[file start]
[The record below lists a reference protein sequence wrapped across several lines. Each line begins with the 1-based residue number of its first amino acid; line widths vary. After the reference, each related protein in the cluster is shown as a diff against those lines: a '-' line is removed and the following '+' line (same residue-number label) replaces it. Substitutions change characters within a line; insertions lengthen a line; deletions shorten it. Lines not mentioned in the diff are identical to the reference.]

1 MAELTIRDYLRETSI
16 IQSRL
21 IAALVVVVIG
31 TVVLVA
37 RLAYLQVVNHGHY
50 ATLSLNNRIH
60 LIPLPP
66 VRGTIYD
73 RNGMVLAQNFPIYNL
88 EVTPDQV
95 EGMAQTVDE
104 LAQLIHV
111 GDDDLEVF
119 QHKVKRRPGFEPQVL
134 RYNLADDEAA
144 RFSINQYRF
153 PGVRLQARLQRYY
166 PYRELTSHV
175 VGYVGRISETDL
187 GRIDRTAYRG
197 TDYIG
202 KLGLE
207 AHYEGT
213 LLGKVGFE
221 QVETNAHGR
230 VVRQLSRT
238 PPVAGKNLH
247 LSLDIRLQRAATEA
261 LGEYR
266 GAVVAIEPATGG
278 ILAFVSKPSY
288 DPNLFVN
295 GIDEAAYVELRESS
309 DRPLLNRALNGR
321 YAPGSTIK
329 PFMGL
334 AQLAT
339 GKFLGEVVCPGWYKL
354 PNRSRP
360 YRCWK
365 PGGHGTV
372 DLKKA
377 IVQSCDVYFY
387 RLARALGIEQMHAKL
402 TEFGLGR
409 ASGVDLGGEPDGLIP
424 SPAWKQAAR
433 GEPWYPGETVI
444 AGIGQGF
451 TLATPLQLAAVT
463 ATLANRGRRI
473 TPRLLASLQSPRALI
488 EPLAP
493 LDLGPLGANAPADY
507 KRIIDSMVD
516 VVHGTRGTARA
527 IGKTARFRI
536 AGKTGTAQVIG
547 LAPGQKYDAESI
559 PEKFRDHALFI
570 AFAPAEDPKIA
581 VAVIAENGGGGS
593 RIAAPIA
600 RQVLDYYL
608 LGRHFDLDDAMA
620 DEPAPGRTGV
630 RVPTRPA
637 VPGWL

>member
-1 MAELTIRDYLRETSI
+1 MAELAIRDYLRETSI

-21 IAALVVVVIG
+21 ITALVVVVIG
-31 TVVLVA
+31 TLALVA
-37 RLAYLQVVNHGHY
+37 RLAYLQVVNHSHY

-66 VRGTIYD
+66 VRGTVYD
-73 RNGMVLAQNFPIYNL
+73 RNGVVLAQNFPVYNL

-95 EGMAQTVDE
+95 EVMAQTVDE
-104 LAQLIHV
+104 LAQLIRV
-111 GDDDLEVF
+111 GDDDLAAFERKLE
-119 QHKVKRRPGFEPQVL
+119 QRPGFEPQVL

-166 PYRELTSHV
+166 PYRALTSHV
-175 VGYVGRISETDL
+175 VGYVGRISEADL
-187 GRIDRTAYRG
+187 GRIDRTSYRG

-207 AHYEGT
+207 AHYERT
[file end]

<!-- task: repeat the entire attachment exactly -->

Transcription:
[The record below lists a reference protein sequence wrapped across several lines. Each line begins with the 1-based residue number of its first amino acid; line widths vary. After the reference, each related protein in the cluster is shown as a diff against those lines: a '-' line is removed and the following '+' line (same residue-number label) replaces it. Substitutions change characters within a line; insertions lengthen a line; deletions shorten it. Lines not mentioned in the diff are identical to the reference.]

1 MAELTIRDYLRETSI
16 IQSRL
21 IAALVVVVIG
31 TVVLVA
37 RLAYLQVVNHGHY
50 ATLSLNNRIH
60 LIPLPP
66 VRGTIYD
73 RNGMVLAQNFPIYNL
88 EVTPDQV
95 EGMAQTVDE
104 LAQLIHV
111 GDDDLEVF
119 QHKVKRRPGFEPQVL
134 RYNLADDEAA
144 RFSINQYRF
153 PGVRLQARLQRYY
166 PYRELTSHV
175 VGYVGRISETDL
187 GRIDRTAYRG
197 TDYIG
202 KLGLE
207 AHYEGT
213 LLGKVGFE
221 QVETNAHGR
230 VVRQLSRT
238 PPVAGKNLH
247 LSLDIRLQRAATEA
261 LGEYR
266 GAVVAIEPATGG
278 ILAFVSKPSY
288 DPNLFVN
295 GIDEAAYVELRESS
309 DRPLLNRALNGR
321 YAPGSTIK
329 PFMGL
334 AQLAT
339 GKFLGEVVCPGWYKL
354 PNRSRP
360 YRCWK
365 PGGHGTV
372 DLKKA
377 IVQSCDVYFY
387 RLARALGIEQMHAKL
402 TEFGLGR
409 ASGVDLGGEPDGLIP
424 SPAWKQAAR
433 GEPWYPGETVI
444 AGIGQGF
451 TLATPLQLAAVT
463 ATLANRGRRI
473 TPRLLASLQSPRALI
488 EPLAP
493 LDLGPLGANAPADY
507 KRIIDSMVD
516 VVHGTRGTARA
527 IGKTARFRI
536 AGKTGTAQVIG
547 LAPGQKYDAESI
559 PEKFRDHALFI
570 AFAPAEDPKIA
581 VAVIAENGGGGS
593 RIAAPIA
600 RQVLDYYL
608 LGRHFDLDDAMA
620 DEPAPGRTGV
630 RVPTRPA
637 VPGWL

>member
-1 MAELTIRDYLRETSI
+1 MAELAIRDYLRETSI

-21 IAALVVVVIG
+21 ITALVVVVIG
-31 TVVLVA
+31 TLALVA
-37 RLAYLQVVNHGHY
+37 RLAYLQVVNHSHY

-66 VRGTIYD
+66 VRGTVYD
-73 RNGMVLAQNFPIYNL
+73 RNGVVLAQNFPVYNL

-95 EGMAQTVDE
+95 EVMAQTVDE
-104 LAQLIHV
+104 LAQLIRV
-111 GDDDLEVF
+111 GDDDLAAFERKLE
-119 QHKVKRRPGFEPQVL
+119 QRPGFEPQVL

-166 PYRELTSHV
+166 PYRALTSHV
-175 VGYVGRISETDL
+175 VGYVGRISEADL
-187 GRIDRTAYRG
+187 GRIDRTSYRG

-207 AHYEGT
+207 AHYERT